You will have sought and found this information systematically. Perhaps you’ve even asked her friends, who understand your goodwill and positive character. You’ve demonstrated to her your willingness to take great initiative with positive intent, respect, and diligence to gather spirit-revealing information that helps you answer the question: “Who is she? And what is important and meaningful to how she lives her life? – so that I can be a positive contributor to that life.”

The same degree of diligent preparation and positive intent to truly know important things about another person in advance, applies to meeting a business prospect or client for the first time. Find out what your client likes, what (s)he doesn’t like. Understand your prospect’s interests. Take the time to engage with and honor your authentic curiosity about this person. For example, you know or learn that your prospect or client loves Formula One racing so: engage your curiosity and learn the fact that Nico Rosberg is winning this year and that Vettel is a 3-time road World Champion! Even if you personally have never attended a race, you will be able, during your first meeting, to honor one of your prospect’s interests or passions and be able to speak with some authentic awareness about this sport.

On your first date with a woman, again, for example, if you take initiative and order a wine that you know is her favorite, she may ask you quizzically (and with a smile), “How did you know?” And you can confidently reply, “I like you a lot and I did my homework.” At this, she may laugh (with appreciation). And silently, she may be saying “10 more points for Luis!”

Clients and prospects respond to this same degree of attention, respect, interest-alignment, and nurturing. With just a little bit of extra preparation before your first meeting, you can easily score and earn lots of “points” very early in (and throughout) a first meeting – truly earning the right for a second meeting. The important thing is to be real in your curiosity and not just going through the motions.

Perhaps think about your own dating experience or the experience of friends who’ve shared with you their dating stories. How many times have you encountered this: the date has ended, and as you and she part, you think to yourself, “And now?...” “What will happen?” You are likely wishing that she will say, “I had a great night. Call me soon. I want to meet again.”

This is the same wish many business people have vis-à-vis their prospective clients. At the end of a meeting with a prospect/new client, you want to hear, “I had a great meeting. Your proposal looks interesting. Let’s keep in touch and schedule a second meeting soon.” P.S. I declare this: always have printed material with data and supported statistics to back up your comments and thoughts. Further, be prepared to use visual materials when the right time presents itself. Don’t throw your business card or literature on the table in advance. Be wise. Be connected with your client’s need, interest, pacing. Tune in (use your intuition) and anticipate the best time to share any materials that you’re eager to deliver in order to reveal synergistic potential.

One common pitfall in the preparation or first-meeting stage is: not fully “tuning in” to what will make your client “tick”. Put another way, you risk falling out of synch with what your client needs and what (s)he understands to be the purpose of the meeting. A result of this situation is: your client is speaking about one thing, but you are hearing another. Your client may ask, “What time is it?” and you may respond, “The sky is blue.” That is a big disconnect, and if it occurs in a first meeting, the damage could be irreparable. To avoid such an outcome, do all that you can in advance to assure that you start and remain on the same page.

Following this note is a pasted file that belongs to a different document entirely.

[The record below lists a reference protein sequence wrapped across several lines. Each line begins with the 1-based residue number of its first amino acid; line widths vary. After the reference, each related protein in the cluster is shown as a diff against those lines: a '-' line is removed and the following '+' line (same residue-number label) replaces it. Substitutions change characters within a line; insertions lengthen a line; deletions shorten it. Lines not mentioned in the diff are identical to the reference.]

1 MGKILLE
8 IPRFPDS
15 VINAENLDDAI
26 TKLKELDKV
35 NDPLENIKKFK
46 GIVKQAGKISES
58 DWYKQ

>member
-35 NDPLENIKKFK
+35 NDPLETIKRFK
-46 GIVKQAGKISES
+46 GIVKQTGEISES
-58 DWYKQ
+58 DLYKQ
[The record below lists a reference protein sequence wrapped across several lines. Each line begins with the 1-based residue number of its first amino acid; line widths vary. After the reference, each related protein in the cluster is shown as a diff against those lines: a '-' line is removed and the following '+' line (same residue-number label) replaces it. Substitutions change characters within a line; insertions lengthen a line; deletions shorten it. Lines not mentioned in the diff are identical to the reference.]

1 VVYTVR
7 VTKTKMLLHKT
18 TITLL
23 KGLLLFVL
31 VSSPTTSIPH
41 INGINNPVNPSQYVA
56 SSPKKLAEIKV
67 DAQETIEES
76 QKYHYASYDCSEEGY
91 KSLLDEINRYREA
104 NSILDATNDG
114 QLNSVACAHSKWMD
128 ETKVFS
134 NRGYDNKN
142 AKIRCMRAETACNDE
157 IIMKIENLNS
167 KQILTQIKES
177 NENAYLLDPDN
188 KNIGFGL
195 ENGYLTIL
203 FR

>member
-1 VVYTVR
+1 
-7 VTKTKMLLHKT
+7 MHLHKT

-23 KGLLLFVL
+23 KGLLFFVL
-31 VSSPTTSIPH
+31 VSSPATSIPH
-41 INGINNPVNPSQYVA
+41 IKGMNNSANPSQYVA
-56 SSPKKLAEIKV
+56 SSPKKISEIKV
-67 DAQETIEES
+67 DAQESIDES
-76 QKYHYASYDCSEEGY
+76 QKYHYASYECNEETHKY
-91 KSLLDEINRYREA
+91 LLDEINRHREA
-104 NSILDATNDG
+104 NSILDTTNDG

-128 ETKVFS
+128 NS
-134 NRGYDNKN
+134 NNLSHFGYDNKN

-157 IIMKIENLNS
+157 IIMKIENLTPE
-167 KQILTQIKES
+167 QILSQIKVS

If your client temporarily veers off the page (the agreed-upon purpose for meeting), don’t hesitate to gently bring him back to your page. Stay focused. React fast (if you feel a disconnect occurring). Sometimes you can end a meeting initially feeling great, but it’s not until later that you realize that you were expecting one type of follow-up trajectory, and your client was expecting another. To pre-emptively overcome disappointed expectations about future events, take extra prep time to make sure that you both understand what is intended to happen next, and the day after the meeting, send a follow-up email with a brief summary indicating what the next steps will be. This is a connective action. And nurturing such connective action is very important.

One way to improve the chances of a first meeting turning into a second meeting and a long-lasting relationship, is to set expectations early and help the prospect/client to envision a future that you are building together. You want to leave the client or prospect with an understanding of what (s)he can gain as a result of remaining connected to and with you. With your company and products behind this person, what benefits can your prospective client expect to experience and receive? Be clear. Remember: in our roles, we exist to enable a rewarding type of simplicity with in a complex market.

This part of your work is about painting a picture of not just today’s simplicity and rewards, but also tomorrow’s simplicity and rewards—in the near and far future. Especially in situations that involve institutional sales, attention to the long run can be very important. You must provide a long-term vision. You want your prospect to deeply understand: “I’m not just one more of those sales people who pass by your office for a meeting now and then. Rather, I am ‘the one’ who will change your present and future – ffor the better. Your vision should embody hope, abundance, stability, and loyal collaboration to a far away horizon.

Another way to improve the chance of a first meeting leading to a long-lasting mutually productive relationship is to actively cultivate shared experiences. Right from the first meeting, aim to organize activities done together: dinner to start, golf next week? Sharing time together is important in this business. Particularly in some cultures, your prioritizing shared-time can reinforce the relationship and build a stronger business bond. (One caution: there must be genuine overlap of appreciation for the experiences chosen. Don’t ever do an activity that you don’t like or with which you disagree.) Honor the motto in this business (as in serious dating): time together is more important than money. And regardless of monetary gains or losses, you as my client, are independently (and sincerely) very important to me and my company.